Dutch companies call on government to do more against climate change

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A group of 40 large Ducth companies called on the next Dutch government to to lay long-term goals of the Climate Agreement down in law. This is the only way to curb global warming, the companies wrote in a letter in the Volkskrant on Wednesday.

This call was initiated by Siemens, Eneco, Shell, Van Oord and the port of Rotterdam. Over the past weeks 35 other companies joined the call, including Heineken and Schiphol. They support the PvdA and GroenLinks plan for a National Climate Act. They want such a law to make sure that the CO2 emmissions in the Netherlands decrease by 95 percent by 2050, when compared to 1990. The PvdA-GroenLinks legislative proposal is currently in the Tweede Kamer, the lower house of Dutch parliament. The leaders of the two parties, Diederik Samsom and Jesse Klaver, want to debate it before the elections in March next year.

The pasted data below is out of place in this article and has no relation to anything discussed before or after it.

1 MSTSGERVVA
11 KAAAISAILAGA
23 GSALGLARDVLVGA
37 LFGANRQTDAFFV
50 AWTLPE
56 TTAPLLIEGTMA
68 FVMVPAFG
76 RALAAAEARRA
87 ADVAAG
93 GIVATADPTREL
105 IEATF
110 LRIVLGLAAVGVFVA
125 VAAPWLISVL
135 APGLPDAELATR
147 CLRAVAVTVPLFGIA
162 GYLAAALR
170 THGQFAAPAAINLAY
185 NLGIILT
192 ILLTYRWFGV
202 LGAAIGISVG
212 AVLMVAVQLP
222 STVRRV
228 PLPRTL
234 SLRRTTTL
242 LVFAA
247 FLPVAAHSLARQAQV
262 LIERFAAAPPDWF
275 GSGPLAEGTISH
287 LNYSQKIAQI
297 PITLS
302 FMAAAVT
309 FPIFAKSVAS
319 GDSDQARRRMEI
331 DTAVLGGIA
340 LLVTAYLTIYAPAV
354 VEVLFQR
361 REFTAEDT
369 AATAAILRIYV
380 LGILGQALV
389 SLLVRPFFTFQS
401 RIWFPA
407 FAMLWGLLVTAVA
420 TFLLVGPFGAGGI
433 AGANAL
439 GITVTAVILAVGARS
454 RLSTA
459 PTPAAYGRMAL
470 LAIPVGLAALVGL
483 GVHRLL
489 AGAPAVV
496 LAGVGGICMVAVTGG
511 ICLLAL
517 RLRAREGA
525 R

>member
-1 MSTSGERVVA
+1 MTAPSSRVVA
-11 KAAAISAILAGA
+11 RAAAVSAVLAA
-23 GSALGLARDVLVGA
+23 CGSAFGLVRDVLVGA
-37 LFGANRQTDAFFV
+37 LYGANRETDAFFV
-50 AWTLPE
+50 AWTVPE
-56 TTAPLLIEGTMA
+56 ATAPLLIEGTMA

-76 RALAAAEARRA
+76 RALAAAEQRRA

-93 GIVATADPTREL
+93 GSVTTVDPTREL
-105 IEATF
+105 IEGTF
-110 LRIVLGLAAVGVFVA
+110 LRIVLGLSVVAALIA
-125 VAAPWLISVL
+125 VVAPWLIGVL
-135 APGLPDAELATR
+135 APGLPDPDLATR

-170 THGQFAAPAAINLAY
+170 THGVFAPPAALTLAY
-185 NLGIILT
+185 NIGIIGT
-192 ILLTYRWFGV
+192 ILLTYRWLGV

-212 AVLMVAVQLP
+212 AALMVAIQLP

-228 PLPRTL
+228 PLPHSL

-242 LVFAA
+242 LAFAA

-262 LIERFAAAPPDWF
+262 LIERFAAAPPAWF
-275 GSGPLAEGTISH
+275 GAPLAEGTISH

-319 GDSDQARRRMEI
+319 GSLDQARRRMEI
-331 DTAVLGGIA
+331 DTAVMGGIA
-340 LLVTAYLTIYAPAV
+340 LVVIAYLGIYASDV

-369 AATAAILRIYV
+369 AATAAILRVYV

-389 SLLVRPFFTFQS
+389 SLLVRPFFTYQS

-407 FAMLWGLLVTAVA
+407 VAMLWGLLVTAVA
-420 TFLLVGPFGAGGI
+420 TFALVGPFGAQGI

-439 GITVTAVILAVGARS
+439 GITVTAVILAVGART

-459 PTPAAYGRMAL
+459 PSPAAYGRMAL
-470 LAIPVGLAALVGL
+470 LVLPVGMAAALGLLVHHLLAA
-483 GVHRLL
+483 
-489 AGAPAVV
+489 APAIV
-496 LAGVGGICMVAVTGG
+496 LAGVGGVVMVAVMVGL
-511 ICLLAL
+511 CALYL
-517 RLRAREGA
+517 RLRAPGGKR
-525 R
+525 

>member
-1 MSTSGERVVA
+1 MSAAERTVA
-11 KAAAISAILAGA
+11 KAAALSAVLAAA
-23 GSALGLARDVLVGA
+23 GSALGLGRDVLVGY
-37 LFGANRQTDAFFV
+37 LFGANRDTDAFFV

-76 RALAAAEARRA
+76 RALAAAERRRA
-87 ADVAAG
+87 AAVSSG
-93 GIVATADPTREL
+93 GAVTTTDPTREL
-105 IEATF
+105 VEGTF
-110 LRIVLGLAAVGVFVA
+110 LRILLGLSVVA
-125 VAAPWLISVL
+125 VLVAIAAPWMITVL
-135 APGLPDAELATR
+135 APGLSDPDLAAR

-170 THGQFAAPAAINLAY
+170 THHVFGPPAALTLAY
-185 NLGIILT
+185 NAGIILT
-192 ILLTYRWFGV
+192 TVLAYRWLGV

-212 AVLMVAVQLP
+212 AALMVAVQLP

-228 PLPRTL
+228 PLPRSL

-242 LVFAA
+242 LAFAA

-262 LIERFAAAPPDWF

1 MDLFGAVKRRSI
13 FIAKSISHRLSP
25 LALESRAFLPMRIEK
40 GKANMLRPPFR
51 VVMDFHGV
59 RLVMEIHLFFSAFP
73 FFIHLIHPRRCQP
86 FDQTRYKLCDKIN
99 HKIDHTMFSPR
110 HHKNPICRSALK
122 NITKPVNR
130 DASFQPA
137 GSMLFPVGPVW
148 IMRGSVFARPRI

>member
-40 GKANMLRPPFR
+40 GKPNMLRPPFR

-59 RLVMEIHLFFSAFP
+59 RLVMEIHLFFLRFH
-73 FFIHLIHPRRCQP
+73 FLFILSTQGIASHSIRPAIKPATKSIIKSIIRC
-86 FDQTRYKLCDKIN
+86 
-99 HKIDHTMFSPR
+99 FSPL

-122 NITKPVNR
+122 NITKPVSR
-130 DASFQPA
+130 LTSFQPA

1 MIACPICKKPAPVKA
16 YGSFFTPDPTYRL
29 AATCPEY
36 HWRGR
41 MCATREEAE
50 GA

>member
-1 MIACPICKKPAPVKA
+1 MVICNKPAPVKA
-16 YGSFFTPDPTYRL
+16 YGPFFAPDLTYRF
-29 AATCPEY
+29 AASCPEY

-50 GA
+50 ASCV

The companies also want a special minister for economy, environment and energy. And a national investment bank especially for development of major energy projects on land and sea.

"We are convinced that the energy transition must happen to combat climate change and see the acceleration of this as an opportunity to develop a new economy", the companies wrote in the Volkskrant. "To achieve this an entrepreneurial, stimulating government is needed, which creates space for companies to fulfill their role in the energy transition."

The companies acknowledge that this acceleration will cost more on the short term, but according to them the long term yields will also be more. 

For this to be successful, companies in the Netherlands will need clarity that spans future cabinets. Which is why the companies want to put it down in law. "The commitments we make must be binding, because we base our investments on them."